Not only that, but T. rex skin samples, which are from Wyrex, are still a fairly new discovery.

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PostSubject: Re: T-rex was scaly after all, study finds   Wed Jun 07, 2017 1:59 pm

@CT-1138 wrote:
We don't have enough skin samples from T. rex to cover a school desk. This is sensationalist clickbait.

Very much agreed. This is being used right now as ammo to the extent of 'take that feather lovers', and honestly I do not think that most of the people who spread this really take the time to read all of it.

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PostSubject: Re: T-rex was scaly after all, study finds   Thu Jun 08, 2017 2:40 am

@CT-1138 wrote:
We don't have enough skin samples from T. rex to cover a school desk. This is sensationalist clickbait.

Maybe you should read the article, it talks about those patches of skin, and specifically says it doesn't rule out that even the largest tyrannosaurs had feathers. I don't think the Washington Post is into dinosaur click-bait, but what do I know. Those of you who suggest I didn't take the time to read this should stop shooting the messenger. I only said I came across the article and found it interesting. If tyrannosaurus rex turned out to heave feathers it would make absolutely no difference to me. I'm only interested in knowing more about the actual, real-life animal. Maybe some of you should take a gander at my avatar.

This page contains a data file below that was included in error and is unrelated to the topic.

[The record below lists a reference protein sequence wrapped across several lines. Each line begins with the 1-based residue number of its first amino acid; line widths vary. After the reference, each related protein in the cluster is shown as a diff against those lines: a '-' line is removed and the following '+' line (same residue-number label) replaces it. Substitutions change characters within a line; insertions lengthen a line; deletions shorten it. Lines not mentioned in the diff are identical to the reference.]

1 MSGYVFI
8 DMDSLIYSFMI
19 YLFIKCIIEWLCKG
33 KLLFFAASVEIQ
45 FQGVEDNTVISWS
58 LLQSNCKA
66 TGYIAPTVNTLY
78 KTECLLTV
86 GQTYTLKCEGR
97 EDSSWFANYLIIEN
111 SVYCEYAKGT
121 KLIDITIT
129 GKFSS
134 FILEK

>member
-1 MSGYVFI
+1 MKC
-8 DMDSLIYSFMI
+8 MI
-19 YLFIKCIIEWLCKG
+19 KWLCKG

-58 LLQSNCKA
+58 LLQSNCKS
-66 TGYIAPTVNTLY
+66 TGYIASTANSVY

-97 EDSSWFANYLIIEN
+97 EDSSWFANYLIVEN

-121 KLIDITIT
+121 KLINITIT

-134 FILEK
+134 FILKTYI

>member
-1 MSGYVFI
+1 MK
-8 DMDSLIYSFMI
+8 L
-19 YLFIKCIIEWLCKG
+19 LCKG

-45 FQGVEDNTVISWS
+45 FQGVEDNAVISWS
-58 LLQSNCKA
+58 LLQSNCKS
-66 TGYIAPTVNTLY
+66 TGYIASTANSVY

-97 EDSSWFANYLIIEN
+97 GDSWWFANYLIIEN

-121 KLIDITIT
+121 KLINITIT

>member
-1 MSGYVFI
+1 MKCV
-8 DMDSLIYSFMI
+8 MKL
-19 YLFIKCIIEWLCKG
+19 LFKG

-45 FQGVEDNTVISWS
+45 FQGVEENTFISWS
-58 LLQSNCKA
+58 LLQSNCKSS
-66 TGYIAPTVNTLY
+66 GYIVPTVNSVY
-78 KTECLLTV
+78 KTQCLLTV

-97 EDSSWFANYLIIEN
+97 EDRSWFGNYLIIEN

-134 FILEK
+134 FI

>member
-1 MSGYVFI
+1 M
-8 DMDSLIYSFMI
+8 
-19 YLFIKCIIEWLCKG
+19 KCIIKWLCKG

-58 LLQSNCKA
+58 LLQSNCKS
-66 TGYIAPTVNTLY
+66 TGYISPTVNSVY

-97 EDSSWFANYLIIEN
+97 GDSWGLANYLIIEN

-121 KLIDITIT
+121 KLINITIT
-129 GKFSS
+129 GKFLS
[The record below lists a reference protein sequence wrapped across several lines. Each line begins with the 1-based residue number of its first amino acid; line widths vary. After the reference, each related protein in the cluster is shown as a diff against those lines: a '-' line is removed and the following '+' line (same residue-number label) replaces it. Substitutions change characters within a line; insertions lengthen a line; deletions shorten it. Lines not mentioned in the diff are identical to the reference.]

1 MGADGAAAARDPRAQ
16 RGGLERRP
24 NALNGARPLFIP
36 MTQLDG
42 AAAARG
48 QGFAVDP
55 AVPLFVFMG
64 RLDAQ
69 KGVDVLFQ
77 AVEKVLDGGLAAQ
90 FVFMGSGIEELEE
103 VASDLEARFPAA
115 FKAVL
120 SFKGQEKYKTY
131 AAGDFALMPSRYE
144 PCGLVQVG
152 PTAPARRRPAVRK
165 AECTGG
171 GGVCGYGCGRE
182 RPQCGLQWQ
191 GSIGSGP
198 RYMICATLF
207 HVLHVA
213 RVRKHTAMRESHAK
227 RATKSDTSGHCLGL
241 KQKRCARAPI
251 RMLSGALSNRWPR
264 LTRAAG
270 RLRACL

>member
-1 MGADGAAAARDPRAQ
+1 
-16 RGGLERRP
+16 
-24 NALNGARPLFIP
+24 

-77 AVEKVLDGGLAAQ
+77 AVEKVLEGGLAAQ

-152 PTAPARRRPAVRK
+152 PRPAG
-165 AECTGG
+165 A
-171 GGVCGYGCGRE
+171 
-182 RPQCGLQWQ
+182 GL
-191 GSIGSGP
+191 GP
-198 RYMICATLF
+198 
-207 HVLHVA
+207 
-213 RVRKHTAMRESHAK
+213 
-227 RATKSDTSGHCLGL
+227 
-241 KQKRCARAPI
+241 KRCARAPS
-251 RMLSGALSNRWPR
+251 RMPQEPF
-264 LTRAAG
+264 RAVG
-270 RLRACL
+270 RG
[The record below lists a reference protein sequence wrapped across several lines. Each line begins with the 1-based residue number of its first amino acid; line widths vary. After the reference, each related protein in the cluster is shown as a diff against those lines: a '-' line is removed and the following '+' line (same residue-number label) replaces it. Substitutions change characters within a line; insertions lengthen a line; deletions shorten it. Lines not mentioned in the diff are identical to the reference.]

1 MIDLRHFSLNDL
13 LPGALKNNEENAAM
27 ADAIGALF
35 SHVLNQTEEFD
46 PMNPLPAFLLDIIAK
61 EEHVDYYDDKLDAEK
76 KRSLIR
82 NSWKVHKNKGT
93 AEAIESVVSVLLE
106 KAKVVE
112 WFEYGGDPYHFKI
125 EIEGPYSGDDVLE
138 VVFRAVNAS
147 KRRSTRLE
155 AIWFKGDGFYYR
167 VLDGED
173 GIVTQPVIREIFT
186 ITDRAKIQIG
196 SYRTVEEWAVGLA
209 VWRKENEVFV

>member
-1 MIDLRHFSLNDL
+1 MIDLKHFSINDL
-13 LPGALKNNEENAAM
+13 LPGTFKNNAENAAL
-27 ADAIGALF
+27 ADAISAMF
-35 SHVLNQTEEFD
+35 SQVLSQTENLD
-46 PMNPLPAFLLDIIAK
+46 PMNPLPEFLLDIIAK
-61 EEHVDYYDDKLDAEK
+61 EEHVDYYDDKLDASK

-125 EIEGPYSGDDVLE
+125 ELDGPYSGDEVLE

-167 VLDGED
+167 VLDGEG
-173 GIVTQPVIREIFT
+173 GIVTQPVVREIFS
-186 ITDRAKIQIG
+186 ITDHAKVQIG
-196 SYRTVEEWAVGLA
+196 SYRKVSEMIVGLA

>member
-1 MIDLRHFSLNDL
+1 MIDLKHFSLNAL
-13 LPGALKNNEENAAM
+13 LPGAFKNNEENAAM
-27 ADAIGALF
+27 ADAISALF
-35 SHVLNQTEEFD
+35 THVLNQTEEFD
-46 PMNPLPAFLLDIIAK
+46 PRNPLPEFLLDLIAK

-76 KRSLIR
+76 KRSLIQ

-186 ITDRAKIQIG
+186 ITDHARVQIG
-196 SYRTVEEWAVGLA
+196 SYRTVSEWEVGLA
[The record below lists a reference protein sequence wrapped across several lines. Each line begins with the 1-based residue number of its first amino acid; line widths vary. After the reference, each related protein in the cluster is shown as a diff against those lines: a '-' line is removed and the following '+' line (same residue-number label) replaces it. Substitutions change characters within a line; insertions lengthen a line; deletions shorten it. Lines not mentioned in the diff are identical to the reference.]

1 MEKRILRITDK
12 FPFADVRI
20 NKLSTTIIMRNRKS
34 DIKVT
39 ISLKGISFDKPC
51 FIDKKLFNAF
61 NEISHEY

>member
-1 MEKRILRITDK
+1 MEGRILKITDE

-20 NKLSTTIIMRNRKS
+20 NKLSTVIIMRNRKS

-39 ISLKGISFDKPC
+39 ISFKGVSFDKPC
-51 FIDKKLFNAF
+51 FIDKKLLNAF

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PostSubject: Re: T-rex was scaly after all, study finds   Thu Jun 08, 2017 2:18 pm

I did read the article. Still clickbait. It's a journalistic fact that people who read to the bottom of the article are the exception, not the rule, and putting some disclaimer at the bottom doesn't negate the "Tyrannosaurus was scaly not feathered" headline in big bold letters that EVERYONE is going to see. There's a reason why journalistic writing always puts the most important information in the first paragraph. It also doesn't negate the fact that this isn't a well written scientific article. Considering this is the Washington Post, a journal that's known for its political news, and not, say, Scientific American, I absolutely wouldn't doubt they'd throw in some clickbait article like this. Science is generally poorly covered by the average journalist, and this article is pretty standard by newspaper standards of science journalism. And I say that as both a journalist and a scientist. Wink

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PostSubject: Re: T-rex was scaly after all, study finds   Thu Jun 08, 2017 4:13 pm


'Nuff said

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PostSubject: Re: T-rex was scaly after all, study finds   Sat Jun 17, 2017 3:53 am

@Océane wrote:

'Nuff said

Have you read Witton's "Revenge of the scaly Tyrannosaurus" ( http://markwitton-com.blogspot.co.uk/2017/06/revenge-of-scaly-tyrannosaurus.html )?